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A P.S.A. from P.A.
Fort Wayne Reader
Voters showing up at the polls on November 2 might come across a few confusing items on the ballot this year.
We’re not saying that they’re so confusing that it will lead to Florida 2000 style chaos and contention, but they might leave you mystified and discombobulated for a few moments in the voting booth.
For one, you’ll be voting twice on the US Representative for the 3rd district. On page one, you’ll find the vote for US Representative 3rd District for the two-year term ending January 3rd, 2013.
In any other year, that’s all you would need. But this year, you’ll also need to choose someone to fill out the remainder of former Representative Souder’s term — the term ending January 3, 2011. That choice is at the top of page 2 on the ballot.
But at this point, most people are probably aware that they’re going to be voting twice in the House race. Where things get a little more confusing is on page 5, where the untrained eye — meaning in this case anyone who didn’t go to law school — will be met with something that, while written in English, seems to resist understanding.
“Folks at the Allen County Election board told me that people have gotten to that page and have no idea what this thing is,” says Andy Downs at the Mike Downs Center for Indiana Politics at IPFW.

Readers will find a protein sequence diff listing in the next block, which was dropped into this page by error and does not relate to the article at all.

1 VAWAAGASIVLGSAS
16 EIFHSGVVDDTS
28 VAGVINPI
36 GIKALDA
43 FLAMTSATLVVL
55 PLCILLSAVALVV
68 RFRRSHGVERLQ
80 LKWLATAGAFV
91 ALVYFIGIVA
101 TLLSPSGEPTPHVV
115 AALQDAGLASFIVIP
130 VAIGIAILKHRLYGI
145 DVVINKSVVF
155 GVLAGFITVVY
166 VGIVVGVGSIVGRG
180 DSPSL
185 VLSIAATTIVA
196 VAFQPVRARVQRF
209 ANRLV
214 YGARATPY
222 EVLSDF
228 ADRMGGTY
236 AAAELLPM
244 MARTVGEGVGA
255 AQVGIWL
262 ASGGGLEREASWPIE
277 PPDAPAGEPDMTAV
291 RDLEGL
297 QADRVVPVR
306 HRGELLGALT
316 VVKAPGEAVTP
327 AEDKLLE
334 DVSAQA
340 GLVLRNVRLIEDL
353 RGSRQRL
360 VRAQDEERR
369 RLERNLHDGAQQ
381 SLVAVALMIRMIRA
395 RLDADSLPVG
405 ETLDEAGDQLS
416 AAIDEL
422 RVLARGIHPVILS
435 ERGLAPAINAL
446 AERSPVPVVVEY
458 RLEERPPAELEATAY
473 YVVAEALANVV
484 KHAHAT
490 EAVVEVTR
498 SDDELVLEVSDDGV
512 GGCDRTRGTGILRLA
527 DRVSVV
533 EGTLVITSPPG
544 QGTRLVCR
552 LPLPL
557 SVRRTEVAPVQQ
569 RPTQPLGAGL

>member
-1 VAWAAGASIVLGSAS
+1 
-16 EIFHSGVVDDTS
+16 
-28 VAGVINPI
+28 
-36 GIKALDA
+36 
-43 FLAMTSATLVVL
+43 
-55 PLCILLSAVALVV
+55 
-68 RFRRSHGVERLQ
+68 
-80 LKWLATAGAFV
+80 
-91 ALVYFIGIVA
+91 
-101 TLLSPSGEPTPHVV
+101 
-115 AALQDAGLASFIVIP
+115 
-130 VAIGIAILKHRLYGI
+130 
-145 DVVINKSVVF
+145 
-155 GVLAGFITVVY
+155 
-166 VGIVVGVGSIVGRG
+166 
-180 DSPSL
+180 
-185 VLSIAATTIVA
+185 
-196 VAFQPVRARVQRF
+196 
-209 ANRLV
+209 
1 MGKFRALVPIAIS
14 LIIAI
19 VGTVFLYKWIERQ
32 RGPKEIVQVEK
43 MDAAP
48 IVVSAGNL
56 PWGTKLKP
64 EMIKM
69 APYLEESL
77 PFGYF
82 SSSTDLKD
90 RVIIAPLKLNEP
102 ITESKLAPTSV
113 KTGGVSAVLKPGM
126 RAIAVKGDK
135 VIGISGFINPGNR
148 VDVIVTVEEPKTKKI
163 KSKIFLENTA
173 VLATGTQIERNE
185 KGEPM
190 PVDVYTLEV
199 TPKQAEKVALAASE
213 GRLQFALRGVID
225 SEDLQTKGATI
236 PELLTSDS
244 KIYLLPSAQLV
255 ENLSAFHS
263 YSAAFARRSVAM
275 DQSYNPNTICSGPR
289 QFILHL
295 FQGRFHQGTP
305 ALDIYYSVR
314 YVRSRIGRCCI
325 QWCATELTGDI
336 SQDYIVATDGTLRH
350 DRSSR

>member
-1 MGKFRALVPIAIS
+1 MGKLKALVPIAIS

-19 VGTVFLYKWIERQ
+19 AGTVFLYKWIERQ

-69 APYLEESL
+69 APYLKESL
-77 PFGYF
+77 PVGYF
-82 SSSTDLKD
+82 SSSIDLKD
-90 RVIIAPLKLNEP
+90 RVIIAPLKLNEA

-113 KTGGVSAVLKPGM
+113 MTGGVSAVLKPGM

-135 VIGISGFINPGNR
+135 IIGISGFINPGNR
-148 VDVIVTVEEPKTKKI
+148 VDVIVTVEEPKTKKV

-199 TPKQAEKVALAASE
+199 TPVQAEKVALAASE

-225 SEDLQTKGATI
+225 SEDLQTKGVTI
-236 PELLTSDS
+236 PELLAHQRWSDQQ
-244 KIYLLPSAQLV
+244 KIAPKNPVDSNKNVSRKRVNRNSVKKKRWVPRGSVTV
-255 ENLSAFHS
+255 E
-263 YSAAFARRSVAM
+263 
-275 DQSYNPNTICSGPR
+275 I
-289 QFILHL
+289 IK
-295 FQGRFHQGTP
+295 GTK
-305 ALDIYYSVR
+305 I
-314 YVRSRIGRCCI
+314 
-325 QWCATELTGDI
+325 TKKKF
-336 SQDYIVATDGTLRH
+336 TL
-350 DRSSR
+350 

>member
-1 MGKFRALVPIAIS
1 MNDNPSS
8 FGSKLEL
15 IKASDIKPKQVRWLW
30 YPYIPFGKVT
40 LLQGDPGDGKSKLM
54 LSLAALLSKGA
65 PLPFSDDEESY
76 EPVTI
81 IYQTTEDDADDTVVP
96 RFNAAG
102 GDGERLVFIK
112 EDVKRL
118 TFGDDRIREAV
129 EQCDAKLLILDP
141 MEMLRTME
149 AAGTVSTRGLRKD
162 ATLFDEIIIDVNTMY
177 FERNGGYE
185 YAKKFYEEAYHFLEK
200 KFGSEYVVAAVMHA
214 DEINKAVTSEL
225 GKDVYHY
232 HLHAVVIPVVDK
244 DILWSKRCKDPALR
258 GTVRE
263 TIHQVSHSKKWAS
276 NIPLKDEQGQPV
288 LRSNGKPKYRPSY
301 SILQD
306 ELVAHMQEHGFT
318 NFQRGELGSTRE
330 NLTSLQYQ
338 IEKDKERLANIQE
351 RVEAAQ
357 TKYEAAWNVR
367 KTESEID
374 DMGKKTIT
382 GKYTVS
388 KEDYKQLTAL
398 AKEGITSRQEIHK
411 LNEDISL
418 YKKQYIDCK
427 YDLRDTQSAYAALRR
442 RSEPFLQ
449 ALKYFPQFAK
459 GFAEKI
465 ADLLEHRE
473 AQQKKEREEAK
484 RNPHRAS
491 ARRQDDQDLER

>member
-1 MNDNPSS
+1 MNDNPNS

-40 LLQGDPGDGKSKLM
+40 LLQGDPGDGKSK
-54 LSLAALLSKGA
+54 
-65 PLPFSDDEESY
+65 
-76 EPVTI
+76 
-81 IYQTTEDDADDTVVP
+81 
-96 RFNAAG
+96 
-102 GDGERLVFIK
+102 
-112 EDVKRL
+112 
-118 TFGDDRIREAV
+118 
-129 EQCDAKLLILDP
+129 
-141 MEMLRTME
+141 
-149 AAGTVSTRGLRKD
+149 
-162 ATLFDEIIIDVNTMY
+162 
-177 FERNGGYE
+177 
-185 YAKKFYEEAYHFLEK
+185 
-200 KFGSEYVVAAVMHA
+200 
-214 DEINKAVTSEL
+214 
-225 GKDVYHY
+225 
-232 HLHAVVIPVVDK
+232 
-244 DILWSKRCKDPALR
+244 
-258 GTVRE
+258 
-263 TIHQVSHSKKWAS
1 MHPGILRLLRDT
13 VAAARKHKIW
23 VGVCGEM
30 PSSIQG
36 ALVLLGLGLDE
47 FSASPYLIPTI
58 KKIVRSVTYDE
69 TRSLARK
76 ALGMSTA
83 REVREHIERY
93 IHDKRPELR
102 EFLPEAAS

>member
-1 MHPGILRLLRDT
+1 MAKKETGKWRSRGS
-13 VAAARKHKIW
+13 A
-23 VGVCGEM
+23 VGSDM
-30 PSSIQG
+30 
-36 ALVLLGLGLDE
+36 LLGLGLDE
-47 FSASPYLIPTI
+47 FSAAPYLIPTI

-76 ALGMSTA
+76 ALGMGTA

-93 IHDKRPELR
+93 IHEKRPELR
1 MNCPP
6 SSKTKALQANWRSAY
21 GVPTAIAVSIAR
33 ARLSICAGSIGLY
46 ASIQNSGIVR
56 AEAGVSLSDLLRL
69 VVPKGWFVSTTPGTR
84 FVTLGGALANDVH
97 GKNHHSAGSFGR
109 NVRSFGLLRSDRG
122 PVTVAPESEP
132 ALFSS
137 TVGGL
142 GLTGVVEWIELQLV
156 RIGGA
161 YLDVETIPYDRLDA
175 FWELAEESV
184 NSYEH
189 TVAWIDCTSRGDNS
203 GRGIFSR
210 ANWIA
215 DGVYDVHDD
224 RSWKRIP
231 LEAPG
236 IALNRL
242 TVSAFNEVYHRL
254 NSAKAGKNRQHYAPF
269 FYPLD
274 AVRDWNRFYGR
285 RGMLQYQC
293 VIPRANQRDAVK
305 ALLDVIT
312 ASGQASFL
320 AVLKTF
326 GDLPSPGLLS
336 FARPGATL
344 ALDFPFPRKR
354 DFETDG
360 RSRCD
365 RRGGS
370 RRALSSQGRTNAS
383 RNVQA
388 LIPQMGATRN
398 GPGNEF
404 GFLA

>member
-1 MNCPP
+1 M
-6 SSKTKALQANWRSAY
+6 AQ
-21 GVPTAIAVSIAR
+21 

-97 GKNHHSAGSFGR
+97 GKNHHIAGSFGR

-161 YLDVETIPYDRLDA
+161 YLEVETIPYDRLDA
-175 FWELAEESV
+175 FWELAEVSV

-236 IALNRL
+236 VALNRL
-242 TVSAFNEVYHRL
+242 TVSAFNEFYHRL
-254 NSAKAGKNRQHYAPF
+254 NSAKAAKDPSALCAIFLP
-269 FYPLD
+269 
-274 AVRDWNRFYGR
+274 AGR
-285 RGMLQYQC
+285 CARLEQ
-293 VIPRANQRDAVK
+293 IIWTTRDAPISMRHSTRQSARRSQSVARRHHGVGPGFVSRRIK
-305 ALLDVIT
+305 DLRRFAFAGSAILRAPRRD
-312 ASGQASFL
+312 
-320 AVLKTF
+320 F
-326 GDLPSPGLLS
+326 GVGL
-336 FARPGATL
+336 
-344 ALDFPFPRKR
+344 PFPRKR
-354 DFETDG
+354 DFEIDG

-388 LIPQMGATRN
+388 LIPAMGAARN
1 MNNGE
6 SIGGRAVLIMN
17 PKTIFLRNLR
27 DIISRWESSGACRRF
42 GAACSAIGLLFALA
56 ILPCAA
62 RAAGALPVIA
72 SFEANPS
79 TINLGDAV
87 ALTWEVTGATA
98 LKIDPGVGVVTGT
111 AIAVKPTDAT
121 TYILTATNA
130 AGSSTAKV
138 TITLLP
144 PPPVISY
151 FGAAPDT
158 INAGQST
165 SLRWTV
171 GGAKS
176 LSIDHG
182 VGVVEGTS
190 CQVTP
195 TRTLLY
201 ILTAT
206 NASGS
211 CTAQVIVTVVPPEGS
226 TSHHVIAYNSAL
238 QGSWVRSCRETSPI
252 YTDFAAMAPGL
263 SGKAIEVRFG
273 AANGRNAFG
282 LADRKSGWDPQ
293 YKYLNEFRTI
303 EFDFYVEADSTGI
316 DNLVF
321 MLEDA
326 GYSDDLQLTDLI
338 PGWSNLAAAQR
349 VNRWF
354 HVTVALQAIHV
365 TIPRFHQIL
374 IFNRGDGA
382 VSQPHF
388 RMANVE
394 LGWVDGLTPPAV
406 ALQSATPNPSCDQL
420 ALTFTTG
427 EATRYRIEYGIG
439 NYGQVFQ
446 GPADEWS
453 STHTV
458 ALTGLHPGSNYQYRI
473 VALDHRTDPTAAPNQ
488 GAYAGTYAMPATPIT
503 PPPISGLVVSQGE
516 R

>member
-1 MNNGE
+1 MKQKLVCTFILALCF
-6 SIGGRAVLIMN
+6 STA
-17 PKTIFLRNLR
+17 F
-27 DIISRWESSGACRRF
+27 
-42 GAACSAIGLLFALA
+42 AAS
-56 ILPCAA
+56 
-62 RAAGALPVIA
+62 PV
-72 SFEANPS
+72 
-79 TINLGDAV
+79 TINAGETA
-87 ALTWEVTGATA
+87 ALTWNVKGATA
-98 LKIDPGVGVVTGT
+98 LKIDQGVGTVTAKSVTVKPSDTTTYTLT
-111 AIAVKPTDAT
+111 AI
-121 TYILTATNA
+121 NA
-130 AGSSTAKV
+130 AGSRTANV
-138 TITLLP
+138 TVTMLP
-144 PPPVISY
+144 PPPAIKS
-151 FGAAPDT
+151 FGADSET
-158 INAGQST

The part begins: “Shall property taxes be limited for all classes of property by limiting the Constitution of the state of Indiana to do the following: (1) Limit a tax payers annual tax property bill to the following percentages of growth assessed value; (a) 1% for an owner-occupied primary residence; (b) 2% for residential property other than an owner occupied primary residence, including apartments; (c) 2% for agricultural land…”
We’re not sure we’re getting the punctuation right here, but you probably get the idea. It goes on for a little while longer, though not much. Downs has held a handful of public talks about this year’s ballot, and has discovered that quite a lot of people aren’t too sure what they’re being asked to vote “yes” or “no” on.
What is it? This is that amendment we’ve all heard so much about, the one that will put the property tax cap in the Indiana Constitution.
In order for the state constitution to be amended, the general assembly has to vote on items twice. They’ve done that, and now it’s your turn.
But as the Boy Scouts used to say — “Be Prepared.” You can familiarize yourself with what the ballot will look like for your particular area — and find out where exactly you need to go to vote, if you don’t already know — by going to the special page on the Allen County Election Board’s website at www.acimap.us/aceb.